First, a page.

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personalized teacher signs Beaded Lanterns Quilt Along Week 6 – Free Motion Quilting decorative pillow shams

Updated: 2020-03-05 09:09Font Size: LMS

If you’;ve been following along, we are are nearly finished with the Beaded Lanterns quilt along! But not to worry if you are just joining us; scroll to the end of this post for links to all of the previous quilt along posts including the supply list and link to the free pattern. The quilt along posts will stay up indefinitely so you can make this quilt any time you like, at your own pace, and on your own schedule.

This week we will finish quilting beaded lanterns with two fun free-motion designs, “;Cursive L’;s”; and Pebbles. Be sure to check out last week’;s post for the quilting plan for this quilt.

geometric cushion covers

Before I get into the quilting specificspersonalized teacher signs, here are my top three tips when it comes to free-motion quilting (FMQ):

As I stated in last week’;s post, the easiest way to add custom quilting to a quilt is to visually divide up the areas of your quilt into the background areas and the blocks. You can reference the illustration given in the free pattern on page 7. Quilt a different design in each of the two areas, and you’;ll maintain cohesiveness while adding interest to the quilt. I quilted the background first because it was the same thread color I used to stitch &; echo the ditch.

For free-motion quilting, I’;ve dropped my feed dogs and am using the Free-motion embroidery foot #24 with the open toe for visibility. For beginners, I also recommend the BERNINA Stitch Regulator (BSR) because it will help regulate your stitches as you aim for a nice fluid movement with your quilting.

Quilt one background section at a time filling it in with your chosen design. Pebbles look great but are very dense and time consuming to quilt, so I only do them in defined areas (rather than across the entire quilt.) Because I echoed the ditch, this shrunk the area that I needed to fill in with pebbles.

Before you start quilting, sketch your design out on paper with a pen to practice the movement and how you’;ll fill up the area. My best tip is to switch directions of each circle you make, drawing/quilting clockwise and counter clockwise each time. You can backtrack (stitch over a previous line of quilting) to get to the next pebble.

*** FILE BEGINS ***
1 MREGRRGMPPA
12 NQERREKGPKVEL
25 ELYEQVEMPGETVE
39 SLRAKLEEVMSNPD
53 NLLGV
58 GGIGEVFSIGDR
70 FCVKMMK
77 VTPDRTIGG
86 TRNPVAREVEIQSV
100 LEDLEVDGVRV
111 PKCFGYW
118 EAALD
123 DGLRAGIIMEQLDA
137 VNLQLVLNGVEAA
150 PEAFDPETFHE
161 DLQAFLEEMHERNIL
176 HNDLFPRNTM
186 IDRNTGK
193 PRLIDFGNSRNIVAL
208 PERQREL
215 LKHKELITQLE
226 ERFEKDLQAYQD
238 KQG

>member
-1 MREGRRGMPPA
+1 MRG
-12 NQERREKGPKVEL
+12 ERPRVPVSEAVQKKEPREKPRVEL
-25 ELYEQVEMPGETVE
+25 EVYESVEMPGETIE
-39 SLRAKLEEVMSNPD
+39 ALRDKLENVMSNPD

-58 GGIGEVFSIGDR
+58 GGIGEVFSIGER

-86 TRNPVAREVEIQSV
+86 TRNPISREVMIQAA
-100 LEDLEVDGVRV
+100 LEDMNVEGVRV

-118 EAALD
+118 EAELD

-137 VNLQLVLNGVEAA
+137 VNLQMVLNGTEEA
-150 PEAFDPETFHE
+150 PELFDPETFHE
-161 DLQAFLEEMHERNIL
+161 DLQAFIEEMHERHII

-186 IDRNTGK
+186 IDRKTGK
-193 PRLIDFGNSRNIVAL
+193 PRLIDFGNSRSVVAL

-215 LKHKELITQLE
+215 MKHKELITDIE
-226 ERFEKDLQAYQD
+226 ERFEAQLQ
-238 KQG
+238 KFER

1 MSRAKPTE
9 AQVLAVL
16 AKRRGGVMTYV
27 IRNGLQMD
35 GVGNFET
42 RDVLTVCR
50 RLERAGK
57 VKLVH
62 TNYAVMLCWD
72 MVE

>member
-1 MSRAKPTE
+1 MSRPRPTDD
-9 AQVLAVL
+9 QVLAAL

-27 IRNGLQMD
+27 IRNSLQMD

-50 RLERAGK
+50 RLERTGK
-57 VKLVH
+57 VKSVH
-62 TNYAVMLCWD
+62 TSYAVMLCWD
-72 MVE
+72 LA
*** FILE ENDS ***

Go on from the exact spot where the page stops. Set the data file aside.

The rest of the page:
You don’;t need to restitch the entire circle –; only backtrack as far as you need to get to the next one. And don’;t worry if your pebbles look more like stones or jagged rocks. Aim for texture over perfection and it will look fabulous! Once the entire background area has been quilted, it’;s time to quilt the blocks.

I also used free-motion techniques to quilt “;Cursive L’;s”; –; a loopy type design that’;s perfect for filling in different shapes in your quilt. This design can stretch and expand to fill any space without the need for marking. Just make your cursive L’;s wider or narrower as needed and don’;t try to make them look exactly the same. In fact I love the “;hand-crafted”; look of domestic machine quilting with tiny wobbles and imperfections!

I call this design cursive L’;s because it looks like an uppercase or lowercase cursive L, depending on how you quilt it. I’;m using the same color thread throughout the blocks. In some blocks it will stand out more; in others it will blend in.

Here’;s a short video of me quilting a variation of this design on another quilt (Dot ‘;n Dash). In this video (shared recently on Instagram), I’;m quilting two passes of L’;s for a slightly different look. In both cases, I start at the top of each row and work my way down the quilt, pausing with the needle in the down position and shifting the quilt when needed. Can you see the L’;s as I stitch? Click the play button below to view.

Continue to quilt each row of blocks until they are complete. I will usually check the bobbin at the end of each row or two and replace it with a fresh bobbin when it looks like it’;s getting low. Nothing is worse than running out of bobbin in the middle of the quilt which is why I love the extra large bobbin for my B770 QE!

Next week, we will finish up with the binding. I can’;t wait!

Week 1: Supply List Week 2: Making the Blocks Week 3: Sewing the Quilt Top Week 4: Backing and Basting Week 5: Walking Foot Quilting Beaded Lanterns Quilt Pattern (free) List of US shops that carry Fandangle fabric More free patterns from Christa Quilts

In this Instructable I will show how to make a crossbody purse from an original design and pattern. This purse has an inside zipper pocket, an outside magnetic snap pocket, and an outside open side pocket.

Today’s project are these DIY Quilted Halloween Pillows. If you’d like to know more about making quilted pillows then just hop on over to this Quilted Pillow Tutorial Article.

Last week we shared our first bonus project from our brand new book, Pretty Prudent Home, Sew a Pair: Curtain Tiebacks with Grommets. Now we are back with a beauty, the Arrow Quilt Block Pillow! This is another project that we loved so much, alas there was not enough room for it’s greatness in the book.

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